MODULE TWO | Trauma and Critical Incident Care for Humanitarian Workers

PART NINE | When and how to seek professional help?

People often wonder, “If most trauma reactions are normal and will pass by themselves in time, how do I know when I should seek professional help?”

That’s a good question. On one hand, the reactions you are experiencing may subside by themselves during the days and weeks after an event if you:

  • Recognize that the trauma reactions seem to be normal responses to abnormal events.
  • Take some time to care for yourself.
  • Have supportive people around you.

On the other hand, just like it’s sensible to check in with a doctor when you’ve got a severe case of the flu,
talking to a trained counselor after a traumatic event can be very helpful. There are also some trauma reactions that require you to seek help from a mental health professional. To continue with the medical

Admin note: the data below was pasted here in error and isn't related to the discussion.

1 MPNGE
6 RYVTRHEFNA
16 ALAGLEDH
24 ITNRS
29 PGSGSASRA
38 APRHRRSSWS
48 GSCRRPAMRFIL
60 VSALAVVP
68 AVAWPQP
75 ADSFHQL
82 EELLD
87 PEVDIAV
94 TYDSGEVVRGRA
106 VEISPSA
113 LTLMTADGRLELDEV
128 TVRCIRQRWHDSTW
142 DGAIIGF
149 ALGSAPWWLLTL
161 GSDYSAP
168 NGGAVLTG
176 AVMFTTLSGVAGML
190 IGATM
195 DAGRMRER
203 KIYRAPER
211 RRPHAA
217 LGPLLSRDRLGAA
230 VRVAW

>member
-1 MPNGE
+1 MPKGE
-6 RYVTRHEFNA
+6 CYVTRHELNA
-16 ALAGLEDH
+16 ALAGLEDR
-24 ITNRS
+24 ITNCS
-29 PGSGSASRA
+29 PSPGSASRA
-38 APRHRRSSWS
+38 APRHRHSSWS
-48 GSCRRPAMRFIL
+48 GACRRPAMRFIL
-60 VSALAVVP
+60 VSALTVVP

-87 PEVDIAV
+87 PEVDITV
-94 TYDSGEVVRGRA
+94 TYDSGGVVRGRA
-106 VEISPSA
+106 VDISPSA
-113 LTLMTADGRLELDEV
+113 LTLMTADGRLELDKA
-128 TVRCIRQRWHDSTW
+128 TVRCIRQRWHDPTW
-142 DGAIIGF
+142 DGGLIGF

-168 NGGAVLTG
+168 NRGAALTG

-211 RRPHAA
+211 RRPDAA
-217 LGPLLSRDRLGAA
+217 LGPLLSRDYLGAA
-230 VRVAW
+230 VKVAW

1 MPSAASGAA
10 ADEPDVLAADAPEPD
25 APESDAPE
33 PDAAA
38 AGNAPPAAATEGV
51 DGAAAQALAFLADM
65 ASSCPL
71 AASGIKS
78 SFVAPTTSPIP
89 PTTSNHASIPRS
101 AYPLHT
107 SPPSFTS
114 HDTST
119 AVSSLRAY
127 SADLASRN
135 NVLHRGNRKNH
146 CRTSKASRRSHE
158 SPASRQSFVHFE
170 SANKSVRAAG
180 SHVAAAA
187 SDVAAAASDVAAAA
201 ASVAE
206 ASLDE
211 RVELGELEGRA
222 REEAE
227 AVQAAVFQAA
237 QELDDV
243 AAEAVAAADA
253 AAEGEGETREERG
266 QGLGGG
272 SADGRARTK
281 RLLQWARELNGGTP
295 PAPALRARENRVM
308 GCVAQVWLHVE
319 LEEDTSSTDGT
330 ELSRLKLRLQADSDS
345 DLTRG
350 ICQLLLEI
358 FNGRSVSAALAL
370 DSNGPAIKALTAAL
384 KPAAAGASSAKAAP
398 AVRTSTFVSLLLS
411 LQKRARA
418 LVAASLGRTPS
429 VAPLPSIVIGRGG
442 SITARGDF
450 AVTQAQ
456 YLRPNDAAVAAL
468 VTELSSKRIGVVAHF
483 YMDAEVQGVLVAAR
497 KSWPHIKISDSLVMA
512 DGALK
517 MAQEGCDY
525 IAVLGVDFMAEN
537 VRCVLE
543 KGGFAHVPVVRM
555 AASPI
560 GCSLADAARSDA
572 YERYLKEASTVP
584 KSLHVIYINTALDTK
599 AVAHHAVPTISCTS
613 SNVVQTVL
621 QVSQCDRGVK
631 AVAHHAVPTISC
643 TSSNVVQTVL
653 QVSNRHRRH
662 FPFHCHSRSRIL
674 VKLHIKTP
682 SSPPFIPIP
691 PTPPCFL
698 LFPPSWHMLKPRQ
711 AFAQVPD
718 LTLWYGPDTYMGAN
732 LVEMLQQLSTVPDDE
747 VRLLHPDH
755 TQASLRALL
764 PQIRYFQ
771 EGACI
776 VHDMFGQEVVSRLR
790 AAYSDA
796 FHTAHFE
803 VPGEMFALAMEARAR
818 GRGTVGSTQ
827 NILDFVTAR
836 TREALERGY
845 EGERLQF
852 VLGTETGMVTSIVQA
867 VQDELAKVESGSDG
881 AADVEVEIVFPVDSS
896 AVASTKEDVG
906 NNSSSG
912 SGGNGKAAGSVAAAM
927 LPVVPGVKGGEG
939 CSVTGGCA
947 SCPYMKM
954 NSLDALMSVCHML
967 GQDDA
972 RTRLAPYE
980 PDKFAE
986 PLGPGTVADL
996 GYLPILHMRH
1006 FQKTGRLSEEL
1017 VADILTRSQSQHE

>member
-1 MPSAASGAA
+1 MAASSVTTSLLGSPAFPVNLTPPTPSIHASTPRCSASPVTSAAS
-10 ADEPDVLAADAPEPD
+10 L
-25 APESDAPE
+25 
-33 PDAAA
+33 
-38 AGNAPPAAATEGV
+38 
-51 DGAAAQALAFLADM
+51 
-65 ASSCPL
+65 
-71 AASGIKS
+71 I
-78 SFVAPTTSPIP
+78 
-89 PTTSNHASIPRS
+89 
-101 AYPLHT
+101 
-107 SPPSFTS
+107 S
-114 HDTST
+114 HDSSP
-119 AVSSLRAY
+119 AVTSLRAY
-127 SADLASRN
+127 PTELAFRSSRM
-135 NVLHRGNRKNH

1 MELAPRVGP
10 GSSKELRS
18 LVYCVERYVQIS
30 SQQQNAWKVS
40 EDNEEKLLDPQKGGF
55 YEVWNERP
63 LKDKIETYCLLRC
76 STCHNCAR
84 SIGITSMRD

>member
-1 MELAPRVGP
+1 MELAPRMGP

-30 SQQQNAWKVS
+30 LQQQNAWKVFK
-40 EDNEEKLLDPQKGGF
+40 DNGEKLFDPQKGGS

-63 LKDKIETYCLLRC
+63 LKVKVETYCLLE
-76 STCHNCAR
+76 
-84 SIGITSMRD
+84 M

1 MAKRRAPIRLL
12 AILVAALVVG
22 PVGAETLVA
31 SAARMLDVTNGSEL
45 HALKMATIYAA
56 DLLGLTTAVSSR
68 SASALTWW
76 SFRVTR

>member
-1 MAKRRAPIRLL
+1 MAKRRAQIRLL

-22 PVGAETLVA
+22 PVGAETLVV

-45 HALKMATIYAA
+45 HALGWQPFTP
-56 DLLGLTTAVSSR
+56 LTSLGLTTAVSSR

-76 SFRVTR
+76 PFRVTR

analogy, these severe trauma symptoms suggest that your case of the flu may have been complicated by pneumonia. If you catch pneumonia, you need to see a doctor. And if you experience any of the following severe trauma reactions, you should contact a mental health professional. Likewise, if you observe these signs in someone else who has experienced a traumatic event, you should strongly encourage them to contact a mental health professional.

The following may be signs of a severe trauma reaction:

  • Suicidal thoughts
  • Feeling as if you might be a danger to yourself or others
  • Heart palpitations, chest pain, trouble breathing or other potentially serious physical symptoms (contact
    a physician immediately)
  • Severe psychological symptoms, including:
    • Flashback
    • Amnesia
    • Enduring feelings of unreality and “disconnection from the world”
    • Feeling completely overwhelmed or paralyzed
    • Feeling that you cannot handle the intense thoughts, feelings, and bodily sensations alone
  • A history of mental illness and psychiatric treatment
  • Substance abuse (e.g., consistently using alcohol or sleeping medication to help you sleep)
  • Feeling that your emotions are not “falling into place” over time and experiencing chronic tension,
    confusion, emptiness, and exhaustion
  • Noticing that your relationships are suffering and/or sexual problems are developing
  • Driving yourself to stay active all the time to avoid your feelings
© Headington Institute 2013